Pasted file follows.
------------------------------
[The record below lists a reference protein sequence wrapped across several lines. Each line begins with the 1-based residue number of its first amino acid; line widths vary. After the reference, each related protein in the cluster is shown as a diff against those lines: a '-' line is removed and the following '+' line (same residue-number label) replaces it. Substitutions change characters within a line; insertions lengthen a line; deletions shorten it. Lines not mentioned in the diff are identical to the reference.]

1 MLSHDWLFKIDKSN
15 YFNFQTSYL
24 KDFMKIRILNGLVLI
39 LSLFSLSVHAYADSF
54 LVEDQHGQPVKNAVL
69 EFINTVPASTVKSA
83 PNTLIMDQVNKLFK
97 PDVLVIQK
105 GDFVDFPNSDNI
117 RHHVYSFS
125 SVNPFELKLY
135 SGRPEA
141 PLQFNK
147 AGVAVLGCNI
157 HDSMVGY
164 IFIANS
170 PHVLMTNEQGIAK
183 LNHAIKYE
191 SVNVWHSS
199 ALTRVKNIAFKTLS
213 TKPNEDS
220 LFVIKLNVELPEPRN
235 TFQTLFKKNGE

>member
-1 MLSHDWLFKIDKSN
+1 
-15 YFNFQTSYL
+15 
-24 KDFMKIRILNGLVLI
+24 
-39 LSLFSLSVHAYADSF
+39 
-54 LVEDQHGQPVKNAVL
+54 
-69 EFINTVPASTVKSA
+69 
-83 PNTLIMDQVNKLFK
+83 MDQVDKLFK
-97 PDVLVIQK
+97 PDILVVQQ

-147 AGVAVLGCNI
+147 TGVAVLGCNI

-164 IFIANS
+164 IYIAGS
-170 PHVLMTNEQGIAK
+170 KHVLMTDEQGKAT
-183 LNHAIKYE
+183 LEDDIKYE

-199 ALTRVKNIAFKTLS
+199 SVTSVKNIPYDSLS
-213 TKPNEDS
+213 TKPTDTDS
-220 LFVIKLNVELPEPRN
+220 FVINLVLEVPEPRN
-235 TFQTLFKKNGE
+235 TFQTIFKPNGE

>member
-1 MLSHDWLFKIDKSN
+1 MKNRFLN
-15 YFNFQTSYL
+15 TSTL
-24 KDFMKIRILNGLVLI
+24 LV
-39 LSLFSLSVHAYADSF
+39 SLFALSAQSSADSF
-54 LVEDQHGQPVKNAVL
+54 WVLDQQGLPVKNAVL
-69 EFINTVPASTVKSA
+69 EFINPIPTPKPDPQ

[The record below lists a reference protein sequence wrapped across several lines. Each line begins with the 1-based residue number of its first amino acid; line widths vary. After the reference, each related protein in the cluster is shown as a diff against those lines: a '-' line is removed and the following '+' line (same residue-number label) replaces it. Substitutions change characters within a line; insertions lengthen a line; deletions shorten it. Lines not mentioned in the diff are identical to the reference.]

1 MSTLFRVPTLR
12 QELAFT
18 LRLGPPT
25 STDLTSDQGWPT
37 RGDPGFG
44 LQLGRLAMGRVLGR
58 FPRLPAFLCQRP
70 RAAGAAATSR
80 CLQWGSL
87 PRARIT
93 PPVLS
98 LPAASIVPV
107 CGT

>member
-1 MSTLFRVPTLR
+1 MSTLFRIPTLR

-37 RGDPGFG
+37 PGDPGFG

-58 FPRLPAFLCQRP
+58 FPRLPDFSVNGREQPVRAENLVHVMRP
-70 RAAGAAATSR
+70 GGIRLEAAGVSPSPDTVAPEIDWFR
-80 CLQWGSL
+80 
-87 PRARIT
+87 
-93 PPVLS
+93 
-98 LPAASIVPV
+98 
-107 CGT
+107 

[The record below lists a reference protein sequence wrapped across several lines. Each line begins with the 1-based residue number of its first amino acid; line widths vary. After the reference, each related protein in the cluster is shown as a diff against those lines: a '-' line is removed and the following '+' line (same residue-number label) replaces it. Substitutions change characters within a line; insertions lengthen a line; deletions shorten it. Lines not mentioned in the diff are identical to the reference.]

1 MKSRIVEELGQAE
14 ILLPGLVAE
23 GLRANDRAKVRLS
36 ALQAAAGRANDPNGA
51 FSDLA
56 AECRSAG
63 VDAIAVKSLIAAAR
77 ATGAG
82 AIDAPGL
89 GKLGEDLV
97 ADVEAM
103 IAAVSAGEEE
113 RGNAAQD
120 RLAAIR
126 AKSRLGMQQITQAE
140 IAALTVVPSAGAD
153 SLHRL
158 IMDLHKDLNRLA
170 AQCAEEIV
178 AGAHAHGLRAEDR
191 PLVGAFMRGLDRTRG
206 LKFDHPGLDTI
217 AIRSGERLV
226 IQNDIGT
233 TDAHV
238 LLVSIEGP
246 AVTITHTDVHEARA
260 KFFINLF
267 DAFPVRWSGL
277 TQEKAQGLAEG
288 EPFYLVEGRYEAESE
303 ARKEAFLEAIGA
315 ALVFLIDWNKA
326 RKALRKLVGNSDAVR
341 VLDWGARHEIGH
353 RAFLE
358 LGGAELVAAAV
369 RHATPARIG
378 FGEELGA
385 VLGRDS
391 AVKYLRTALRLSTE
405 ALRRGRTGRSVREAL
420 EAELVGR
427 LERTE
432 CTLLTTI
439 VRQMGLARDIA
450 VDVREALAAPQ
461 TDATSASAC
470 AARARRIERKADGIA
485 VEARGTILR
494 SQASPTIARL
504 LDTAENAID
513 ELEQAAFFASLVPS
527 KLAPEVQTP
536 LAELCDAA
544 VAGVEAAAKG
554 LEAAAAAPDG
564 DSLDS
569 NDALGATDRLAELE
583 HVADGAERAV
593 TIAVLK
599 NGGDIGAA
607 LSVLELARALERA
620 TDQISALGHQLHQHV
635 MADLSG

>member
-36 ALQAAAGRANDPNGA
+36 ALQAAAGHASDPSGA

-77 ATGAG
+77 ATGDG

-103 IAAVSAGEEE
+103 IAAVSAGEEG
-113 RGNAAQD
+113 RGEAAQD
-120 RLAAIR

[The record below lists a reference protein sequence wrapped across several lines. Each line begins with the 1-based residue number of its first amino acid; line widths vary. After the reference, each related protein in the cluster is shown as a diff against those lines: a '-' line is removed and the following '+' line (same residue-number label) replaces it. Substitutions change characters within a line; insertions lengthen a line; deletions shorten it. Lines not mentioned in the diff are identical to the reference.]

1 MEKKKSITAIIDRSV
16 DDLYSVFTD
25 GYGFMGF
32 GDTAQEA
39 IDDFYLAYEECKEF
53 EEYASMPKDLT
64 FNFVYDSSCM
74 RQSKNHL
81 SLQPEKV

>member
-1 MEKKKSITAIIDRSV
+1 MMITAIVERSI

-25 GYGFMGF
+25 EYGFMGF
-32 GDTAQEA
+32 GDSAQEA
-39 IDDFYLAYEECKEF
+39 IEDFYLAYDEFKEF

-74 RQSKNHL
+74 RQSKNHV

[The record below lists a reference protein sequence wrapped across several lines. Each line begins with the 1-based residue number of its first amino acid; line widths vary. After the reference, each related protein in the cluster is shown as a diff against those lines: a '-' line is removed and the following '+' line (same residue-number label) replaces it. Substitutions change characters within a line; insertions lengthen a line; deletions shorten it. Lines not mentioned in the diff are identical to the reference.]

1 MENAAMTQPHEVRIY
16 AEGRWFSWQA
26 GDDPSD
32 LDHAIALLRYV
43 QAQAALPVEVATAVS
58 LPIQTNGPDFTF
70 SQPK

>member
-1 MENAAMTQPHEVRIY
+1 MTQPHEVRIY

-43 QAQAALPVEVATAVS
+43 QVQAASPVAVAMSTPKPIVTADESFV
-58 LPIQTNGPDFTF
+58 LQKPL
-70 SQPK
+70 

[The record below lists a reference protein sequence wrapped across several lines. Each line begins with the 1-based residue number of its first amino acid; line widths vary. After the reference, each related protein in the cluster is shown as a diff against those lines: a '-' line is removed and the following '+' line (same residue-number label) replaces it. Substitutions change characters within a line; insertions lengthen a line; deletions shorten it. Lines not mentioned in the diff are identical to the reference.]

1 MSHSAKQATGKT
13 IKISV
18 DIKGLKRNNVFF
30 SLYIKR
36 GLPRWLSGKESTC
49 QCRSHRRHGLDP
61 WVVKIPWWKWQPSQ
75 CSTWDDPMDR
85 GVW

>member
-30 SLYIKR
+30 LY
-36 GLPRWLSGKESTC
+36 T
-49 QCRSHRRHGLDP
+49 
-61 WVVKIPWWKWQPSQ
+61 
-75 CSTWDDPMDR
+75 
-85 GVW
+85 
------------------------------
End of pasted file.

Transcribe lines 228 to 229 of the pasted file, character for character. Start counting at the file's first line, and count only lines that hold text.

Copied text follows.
>member
-30 SLYIKR